After years of being persecuted for turning his back on Islam, a Christian man was forced to leave his home in Manningham, Bradford when threats against his life intensified.
Nissar Hussain and his family decided to vacate their home on Nov. 3 after police warned them of imminent threats. Although the police provided a phantom car outside their home to deter possible attacks, they admitted they would not be able to give Nissar 24/7 protection and recommended that they move to a safer place, the British Pakistani Christian Association reported.
The Hussain family consulted with the BPCA regarding the warning, and the BPCA helped them find a new home.
Although Nissar and his family felt sad to leave the place and people they have come to love through the years, they decided it was the best thing to do, especially when they felt that Bradford police lacked commitment in their response regarding Nissar’s case.
“My family are distraught and extremely traumatised to be leaving. But when your life is at stake there is no other choice,” Nissar said, according to Metro. “This extreme persecution by certain people in the Muslim community because we are converts has broken us as a family.”
Nissar converted to Christianity 20 years ago. He didn’t have any problem until he told a long-time Muslim friend about his conversion. Since that time, they had been repeatedly harassed in their predominantly Muslim neighborhood.
Nissar moved his family to Manningham to avoid further persecution. However, a few years ago, he agreed to appear in a Channel 4 documentary about Muslims who convert to other faiths. His face and real name appeared in the program, exposing him yet once more to the ire of Muslim attackers.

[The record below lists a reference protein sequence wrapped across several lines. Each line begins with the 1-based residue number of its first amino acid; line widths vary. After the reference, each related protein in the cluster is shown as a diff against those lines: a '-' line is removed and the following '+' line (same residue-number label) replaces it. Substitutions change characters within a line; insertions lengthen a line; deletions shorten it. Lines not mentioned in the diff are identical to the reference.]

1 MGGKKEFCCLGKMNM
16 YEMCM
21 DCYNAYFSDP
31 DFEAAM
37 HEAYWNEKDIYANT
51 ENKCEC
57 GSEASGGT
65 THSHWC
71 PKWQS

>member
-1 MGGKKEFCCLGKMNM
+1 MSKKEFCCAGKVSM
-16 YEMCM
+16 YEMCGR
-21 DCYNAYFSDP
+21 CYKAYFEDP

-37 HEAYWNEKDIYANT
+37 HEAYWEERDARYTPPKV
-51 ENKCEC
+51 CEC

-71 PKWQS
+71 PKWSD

He and his family endured persecution in the last seven years. In December 2015, Nissar was brutally attacked right in front of his house, leaving him with a shattered arm and a smashed knee. He was on crutches for more than eight weeks.
“By God’s grace I survived the attack, after a bat swing intended to strike my head was thwarted by my hand shattering every bone in my right hand,” he told BPCA.
A spokesman for the West Yorkshire police denied Nissar’s claims that they lacked support, saying it has been their priority to “minimise the risk to Mr. Hussain and ensure that we maximise opportunities to put control measures in place” for his and his family’s safety.
‘We are disappointed that Mr Hussain and his family have decided to leave Bradford, particularly as police and partners have been working together for some time to try and resolve the situation to the benefit of all parties concerned,” the spokesman said, adding that they do not tolerate hate crime under any circumstance.